Thank you all so much for taking your time to read my personal statement, and for your honest input. I really, really appreciate it :)

Freestallion & kublaikahn, I especially appreciate both of you for helping me realize all the grammatical errors/awkward sentence structures and useless information I have in my PS. Even to this day, I still struggle a lot with writing.

Time to edit now...thank you for all your advice, again!

User avatar
JordynAsh
Posts: 370
Joined: Wed Jun 24, 2009 3:20 pm

Re: PS - First draft

Postby JordynAsh » Fri Jul 29, 2011 2:52 pm

I reworked it a bit to make it an appropriate length and cut out unnecessary details. I think it's a decent start, but you might want to add a bit more about how your experience relates to a career in law/why it will make you a better lawyer.

Both of my hands firmly clenched my suitcase as my father and I anxiously exited the airport. It was June 1999, three days before my tenth birthday, when my father and I immigrated to the United States. The reason for the drastic move was difficult for me to comprehend at the time. I still vividly remember sitting on the floor of my family’s one-bedroom apartment in Taiwan when my father told my mother, my sister and me of his final decision to immigrate. He assured us that immigrating was for the best, and that America would provide us with many opportunities that Taiwan could not. And so my father and I left for Seattle, my mother and sister staying behind, and planned to reunite when my father found a stable job. For the next year, my uncle gave us a home, helped us financially, and did his best to ease our culture shock. This journey of making a foreign country a “home," while dealing with obstacles of economic hardship, the language barrier, and absence of my mother, taught me to endure and persevere and contributed greatly to my career goals.

For the next two years, I attended English Second Language (ESL) classes for an hour every school day. I felt embarrassed to be learning my ABCs at the age of ten while my peers were reading novels. I sometimes wished ESL classes lasted all day so I could escape feeling inferior next to every one of my classmates. But I refused to succumb to discouragement and was determined to master English despite being unable to afford any private tutoring or learning materials. I began spending most of my lunch breaks in the library, working my way through books of increasing reading levels. Every day, I copied and memorized a passage from both the English and Chinese Bibles, eventually completing the entire Bible. English eventually became my favorite subject. I was particularly fascinated with how powerful the language is and how it can be used. My passion for reading and writing pushed me to seek an area of study that would incorporate these interests.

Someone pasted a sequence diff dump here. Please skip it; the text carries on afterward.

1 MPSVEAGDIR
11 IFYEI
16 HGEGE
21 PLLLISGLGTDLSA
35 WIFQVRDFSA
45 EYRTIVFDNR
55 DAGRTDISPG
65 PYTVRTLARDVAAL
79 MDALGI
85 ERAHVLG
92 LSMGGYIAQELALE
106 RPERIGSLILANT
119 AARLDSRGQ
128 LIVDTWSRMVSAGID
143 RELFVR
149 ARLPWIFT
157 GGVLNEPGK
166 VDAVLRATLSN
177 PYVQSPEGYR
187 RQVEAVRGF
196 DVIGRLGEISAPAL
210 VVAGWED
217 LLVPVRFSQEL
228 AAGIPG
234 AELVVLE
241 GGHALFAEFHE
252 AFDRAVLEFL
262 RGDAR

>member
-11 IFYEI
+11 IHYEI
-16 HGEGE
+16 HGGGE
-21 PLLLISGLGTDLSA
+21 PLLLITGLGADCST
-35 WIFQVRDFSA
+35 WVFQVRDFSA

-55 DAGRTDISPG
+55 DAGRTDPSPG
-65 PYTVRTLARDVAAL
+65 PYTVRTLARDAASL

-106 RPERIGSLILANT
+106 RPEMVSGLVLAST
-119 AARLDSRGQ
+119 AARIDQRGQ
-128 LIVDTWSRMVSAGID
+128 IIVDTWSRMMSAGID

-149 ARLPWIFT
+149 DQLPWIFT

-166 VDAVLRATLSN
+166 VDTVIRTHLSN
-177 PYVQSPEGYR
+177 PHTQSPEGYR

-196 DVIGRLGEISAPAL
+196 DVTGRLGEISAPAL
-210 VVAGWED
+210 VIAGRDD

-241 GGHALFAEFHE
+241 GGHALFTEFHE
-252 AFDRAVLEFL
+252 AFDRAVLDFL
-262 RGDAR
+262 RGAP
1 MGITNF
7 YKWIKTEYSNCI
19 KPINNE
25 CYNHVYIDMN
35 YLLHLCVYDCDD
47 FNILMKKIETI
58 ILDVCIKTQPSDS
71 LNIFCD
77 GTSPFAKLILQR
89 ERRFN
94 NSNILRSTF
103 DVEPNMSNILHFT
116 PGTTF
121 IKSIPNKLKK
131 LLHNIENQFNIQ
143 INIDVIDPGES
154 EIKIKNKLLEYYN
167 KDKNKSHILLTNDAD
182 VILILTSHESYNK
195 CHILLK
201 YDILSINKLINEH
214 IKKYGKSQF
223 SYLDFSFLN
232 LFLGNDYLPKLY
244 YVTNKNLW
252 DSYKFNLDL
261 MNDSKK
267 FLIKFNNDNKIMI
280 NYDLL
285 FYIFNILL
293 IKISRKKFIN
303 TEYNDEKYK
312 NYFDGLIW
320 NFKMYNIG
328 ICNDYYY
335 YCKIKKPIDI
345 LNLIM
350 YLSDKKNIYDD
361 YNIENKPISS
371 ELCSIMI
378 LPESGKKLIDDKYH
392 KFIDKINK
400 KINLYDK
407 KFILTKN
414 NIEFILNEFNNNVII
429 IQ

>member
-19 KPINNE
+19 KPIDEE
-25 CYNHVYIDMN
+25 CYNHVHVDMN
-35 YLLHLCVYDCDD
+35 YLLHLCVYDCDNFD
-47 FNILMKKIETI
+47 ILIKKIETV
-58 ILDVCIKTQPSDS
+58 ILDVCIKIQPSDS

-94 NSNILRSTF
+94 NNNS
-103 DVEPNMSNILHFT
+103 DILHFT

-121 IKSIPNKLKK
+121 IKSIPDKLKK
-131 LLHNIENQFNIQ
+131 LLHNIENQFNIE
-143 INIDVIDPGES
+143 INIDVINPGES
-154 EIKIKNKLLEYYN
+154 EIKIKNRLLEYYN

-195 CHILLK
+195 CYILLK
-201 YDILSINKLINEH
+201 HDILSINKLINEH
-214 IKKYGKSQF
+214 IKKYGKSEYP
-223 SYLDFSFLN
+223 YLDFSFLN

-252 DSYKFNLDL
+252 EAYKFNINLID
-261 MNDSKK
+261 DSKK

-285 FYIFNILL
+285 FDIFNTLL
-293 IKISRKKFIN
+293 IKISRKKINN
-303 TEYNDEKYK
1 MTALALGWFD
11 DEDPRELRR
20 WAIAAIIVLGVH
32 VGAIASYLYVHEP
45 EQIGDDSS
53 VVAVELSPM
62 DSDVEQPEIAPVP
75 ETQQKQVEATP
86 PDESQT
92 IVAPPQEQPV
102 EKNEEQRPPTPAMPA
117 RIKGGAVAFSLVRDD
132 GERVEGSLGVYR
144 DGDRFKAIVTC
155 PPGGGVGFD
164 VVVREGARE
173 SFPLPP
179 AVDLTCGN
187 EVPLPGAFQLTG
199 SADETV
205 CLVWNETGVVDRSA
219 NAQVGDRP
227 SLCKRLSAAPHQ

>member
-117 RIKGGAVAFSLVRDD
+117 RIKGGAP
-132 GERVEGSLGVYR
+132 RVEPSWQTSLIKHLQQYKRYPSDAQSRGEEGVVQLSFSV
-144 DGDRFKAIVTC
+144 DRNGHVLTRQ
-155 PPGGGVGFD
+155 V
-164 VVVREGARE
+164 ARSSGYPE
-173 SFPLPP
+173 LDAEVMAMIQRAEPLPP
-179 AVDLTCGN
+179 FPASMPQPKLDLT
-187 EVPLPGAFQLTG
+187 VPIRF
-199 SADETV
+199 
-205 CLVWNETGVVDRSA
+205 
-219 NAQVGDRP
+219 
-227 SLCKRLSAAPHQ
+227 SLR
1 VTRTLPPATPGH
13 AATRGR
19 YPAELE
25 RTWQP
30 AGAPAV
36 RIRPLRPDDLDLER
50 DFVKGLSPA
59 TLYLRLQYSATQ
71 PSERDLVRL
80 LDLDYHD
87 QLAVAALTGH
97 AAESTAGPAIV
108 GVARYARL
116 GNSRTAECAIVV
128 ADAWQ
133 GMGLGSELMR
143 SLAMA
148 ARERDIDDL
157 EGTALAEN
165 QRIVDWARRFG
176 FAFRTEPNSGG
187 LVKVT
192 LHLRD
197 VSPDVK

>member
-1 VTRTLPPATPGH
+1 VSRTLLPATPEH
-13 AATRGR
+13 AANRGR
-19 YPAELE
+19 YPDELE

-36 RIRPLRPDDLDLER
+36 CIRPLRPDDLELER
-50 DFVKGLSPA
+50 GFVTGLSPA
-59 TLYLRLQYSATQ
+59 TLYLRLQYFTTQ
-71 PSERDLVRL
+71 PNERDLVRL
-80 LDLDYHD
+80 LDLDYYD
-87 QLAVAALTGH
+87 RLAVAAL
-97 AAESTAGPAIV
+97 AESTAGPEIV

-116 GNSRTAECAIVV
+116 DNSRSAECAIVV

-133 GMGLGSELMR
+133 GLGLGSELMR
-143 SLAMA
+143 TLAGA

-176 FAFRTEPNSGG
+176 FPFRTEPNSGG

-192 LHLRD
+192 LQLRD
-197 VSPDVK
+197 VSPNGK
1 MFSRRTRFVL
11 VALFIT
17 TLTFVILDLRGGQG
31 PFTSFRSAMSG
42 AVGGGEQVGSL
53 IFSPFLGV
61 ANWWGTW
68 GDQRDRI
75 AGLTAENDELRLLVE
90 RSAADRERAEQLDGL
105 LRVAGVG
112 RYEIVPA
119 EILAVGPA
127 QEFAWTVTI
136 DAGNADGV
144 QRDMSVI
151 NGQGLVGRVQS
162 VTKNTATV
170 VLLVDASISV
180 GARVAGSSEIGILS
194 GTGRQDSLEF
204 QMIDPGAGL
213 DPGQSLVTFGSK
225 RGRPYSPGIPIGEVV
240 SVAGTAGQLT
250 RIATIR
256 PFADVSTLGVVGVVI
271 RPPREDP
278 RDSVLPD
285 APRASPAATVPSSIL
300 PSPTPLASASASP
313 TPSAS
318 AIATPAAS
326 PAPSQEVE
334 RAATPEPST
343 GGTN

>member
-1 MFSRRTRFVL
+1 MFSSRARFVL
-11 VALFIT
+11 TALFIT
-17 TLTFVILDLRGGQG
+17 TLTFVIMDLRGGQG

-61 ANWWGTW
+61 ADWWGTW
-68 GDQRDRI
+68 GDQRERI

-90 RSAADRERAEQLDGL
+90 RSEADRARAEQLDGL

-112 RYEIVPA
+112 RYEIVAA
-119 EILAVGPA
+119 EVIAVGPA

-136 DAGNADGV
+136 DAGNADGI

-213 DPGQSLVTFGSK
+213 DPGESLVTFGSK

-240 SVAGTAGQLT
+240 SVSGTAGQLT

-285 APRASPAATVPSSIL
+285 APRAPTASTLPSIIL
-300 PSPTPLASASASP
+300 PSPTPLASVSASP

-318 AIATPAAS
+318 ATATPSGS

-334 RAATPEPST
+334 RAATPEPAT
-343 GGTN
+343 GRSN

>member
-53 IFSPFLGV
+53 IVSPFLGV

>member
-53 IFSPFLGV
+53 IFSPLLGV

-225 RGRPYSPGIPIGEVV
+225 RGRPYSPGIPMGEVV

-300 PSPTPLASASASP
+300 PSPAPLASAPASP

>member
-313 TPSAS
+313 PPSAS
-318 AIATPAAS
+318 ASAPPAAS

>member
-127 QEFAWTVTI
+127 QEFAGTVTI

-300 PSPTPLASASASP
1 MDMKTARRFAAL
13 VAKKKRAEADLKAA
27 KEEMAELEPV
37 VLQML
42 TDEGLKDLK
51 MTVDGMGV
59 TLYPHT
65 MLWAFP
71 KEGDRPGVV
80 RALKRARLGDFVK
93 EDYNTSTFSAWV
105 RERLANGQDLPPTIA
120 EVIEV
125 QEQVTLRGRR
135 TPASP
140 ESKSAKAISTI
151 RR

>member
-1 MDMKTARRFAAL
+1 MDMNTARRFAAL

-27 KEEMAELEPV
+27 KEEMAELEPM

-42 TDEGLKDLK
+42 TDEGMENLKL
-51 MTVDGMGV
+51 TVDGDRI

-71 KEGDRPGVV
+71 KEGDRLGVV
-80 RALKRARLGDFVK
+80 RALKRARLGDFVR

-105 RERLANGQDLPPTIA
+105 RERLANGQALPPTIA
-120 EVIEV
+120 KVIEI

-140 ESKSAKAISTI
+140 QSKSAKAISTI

My junior year of high school, I met with my advisor to discuss my plans for the future. I told her I had not seriously considered going to college because in Taiwan, higher education is usually a male privilege. I explained how both my grandmother and mother worked in a local street market cutting meats and selling trinkets, and how in Taiwan I would have been expected to follow in their footsteps. During the meeting, I realized that I wanted to make footsteps of my own and pursue a college career. I enrolled a program offered by a local college that allowed high school students to start and graduate from college early. My fears and anxiety about college evaporated when I began taking the college courses, and I came to understand that I wanted to use my passions and personal experience to make a difference in the lives of others.

After transferring to the University of Washington, human rights and social issues courses enthralled me and led me to select Society, Ethics, and Human Behavior as my major. I developed a determination to help those who are treated unfairly or inhumanely due to their ethnicity, sexual orientation, socioeconomic status, or personal beliefs. I believe an education and career in law will give me the skills necessary to effectively represent the voices of those in need of aid and to use language as a tool to make a difference in their lives.

[Be sure to note your bi-lingual status on your resume.]

sparty99
Posts: 1433
Joined: Sat Dec 11, 2010 8:41 pm

Re: PS - First draft

Postby sparty99 » Mon Aug 01, 2011 1:04 pm

A decent start, but the last two paragraphs need to go. Additionally, you need to go to the writing center and have your essay reviewed by an expert. You have several words/phrases that can be omitted.

Learning a new language at the age of 10 is difficult, but you need to do a better job showing that you mastered English as one of my first impressions that I had (based on your awkward phrases) was English is not her native language, so will she be able to succeed in law school where writing is IMPERATIVE? Don't give me any reason to doubt that you cannot succeed.

You might also discuss how that struggle translated to your life in America? How did you start liking immigration law ? Etc.




Return to “Law School Personal Statements”

Who is online

The online users are hidden on this forum.